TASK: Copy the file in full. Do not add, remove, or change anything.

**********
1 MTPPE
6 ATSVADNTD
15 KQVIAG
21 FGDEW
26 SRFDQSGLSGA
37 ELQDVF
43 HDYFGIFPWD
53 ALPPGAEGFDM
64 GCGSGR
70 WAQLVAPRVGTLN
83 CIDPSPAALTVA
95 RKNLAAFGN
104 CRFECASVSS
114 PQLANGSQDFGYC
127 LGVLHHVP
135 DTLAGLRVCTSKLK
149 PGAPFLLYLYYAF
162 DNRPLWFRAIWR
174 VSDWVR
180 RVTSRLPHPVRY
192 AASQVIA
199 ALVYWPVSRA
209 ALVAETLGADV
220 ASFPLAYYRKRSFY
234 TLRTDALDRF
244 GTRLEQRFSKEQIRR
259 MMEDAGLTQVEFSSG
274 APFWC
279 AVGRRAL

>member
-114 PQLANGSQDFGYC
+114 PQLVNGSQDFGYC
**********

1 MTPPE
6 ATSVADNTD
15 KQVIAG
21 FGDEW
26 SRFDQSGLSGA
37 ELQDVF
43 HDYFGIFPWD
53 ALPPGAEGFDM
64 GCGSGR
70 WAQLVAPRVGTLN
83 CIDPSPAALTVA
95 RKNLAAFGN
104 CRFECASVSS
114 PQLANGSQDFGYC
127 LGVLHHVP
135 DTLAGLRVCTSKLK
149 PGAPFLLYLYYAF
162 DNRPLWFRAIWR
174 VSDWVR
180 RVTSRLPHPVRY
192 AASQVIA
199 ALVYWPVSRA
209 ALVAETLGADV
220 ASFPLAYYRKRSFY
234 TLRTDALDRF
244 GTRLEQRFSKEQIRR
259 MMEDAGLTQVEFSSG
274 APFWC
279 AVGRRAL

>member
-114 PQLANGSQDFGYC
+114 PQLVNGSQDFGYC